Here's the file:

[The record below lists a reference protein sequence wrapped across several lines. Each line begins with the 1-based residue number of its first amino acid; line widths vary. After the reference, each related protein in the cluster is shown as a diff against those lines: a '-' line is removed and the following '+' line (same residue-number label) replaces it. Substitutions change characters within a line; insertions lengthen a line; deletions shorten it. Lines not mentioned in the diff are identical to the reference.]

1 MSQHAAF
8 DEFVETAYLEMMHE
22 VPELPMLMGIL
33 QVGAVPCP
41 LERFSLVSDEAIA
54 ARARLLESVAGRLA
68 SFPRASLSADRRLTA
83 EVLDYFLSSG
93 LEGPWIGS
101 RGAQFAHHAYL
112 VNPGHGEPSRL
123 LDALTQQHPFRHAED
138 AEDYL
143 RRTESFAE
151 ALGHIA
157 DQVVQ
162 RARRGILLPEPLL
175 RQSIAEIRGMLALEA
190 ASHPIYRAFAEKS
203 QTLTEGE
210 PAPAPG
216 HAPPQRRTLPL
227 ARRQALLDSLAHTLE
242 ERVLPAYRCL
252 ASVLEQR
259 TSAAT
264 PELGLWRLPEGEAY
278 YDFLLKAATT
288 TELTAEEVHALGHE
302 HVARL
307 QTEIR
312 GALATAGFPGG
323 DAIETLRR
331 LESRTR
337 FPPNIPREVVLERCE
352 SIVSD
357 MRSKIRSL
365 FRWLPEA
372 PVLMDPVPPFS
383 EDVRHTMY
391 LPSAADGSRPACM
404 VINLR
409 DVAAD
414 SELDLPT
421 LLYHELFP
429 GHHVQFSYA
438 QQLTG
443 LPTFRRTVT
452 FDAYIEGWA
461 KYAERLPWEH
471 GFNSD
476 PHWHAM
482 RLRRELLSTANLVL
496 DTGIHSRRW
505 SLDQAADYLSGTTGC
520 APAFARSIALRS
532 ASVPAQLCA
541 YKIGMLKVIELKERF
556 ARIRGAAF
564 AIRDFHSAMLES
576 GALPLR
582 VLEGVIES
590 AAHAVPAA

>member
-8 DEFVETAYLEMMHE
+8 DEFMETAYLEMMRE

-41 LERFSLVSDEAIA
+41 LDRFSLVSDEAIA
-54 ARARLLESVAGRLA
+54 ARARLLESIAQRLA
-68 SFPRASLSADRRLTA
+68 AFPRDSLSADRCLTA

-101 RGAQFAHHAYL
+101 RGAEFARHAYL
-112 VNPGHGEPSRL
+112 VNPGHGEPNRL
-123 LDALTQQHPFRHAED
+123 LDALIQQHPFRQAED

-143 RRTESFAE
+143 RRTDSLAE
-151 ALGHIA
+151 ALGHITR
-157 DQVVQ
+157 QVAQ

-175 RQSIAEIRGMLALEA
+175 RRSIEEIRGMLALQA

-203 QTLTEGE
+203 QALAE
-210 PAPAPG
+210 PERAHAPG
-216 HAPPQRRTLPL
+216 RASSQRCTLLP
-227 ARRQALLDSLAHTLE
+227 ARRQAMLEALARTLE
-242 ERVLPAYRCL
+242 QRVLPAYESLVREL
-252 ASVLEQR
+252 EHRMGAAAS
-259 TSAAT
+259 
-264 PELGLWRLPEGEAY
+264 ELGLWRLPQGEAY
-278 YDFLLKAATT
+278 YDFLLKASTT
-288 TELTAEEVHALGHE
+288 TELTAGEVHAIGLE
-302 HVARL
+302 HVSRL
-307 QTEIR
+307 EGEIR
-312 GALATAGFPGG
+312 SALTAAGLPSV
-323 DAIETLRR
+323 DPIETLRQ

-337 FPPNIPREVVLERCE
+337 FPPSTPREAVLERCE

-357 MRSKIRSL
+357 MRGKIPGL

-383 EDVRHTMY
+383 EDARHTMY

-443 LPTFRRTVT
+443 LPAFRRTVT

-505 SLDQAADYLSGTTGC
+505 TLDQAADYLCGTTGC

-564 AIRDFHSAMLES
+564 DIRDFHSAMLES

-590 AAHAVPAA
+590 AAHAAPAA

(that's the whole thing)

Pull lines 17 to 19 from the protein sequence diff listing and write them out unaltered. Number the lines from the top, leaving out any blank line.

157 DQVVQ
162 RARRGILLPEPLL
175 RQSIAEIRGMLALEA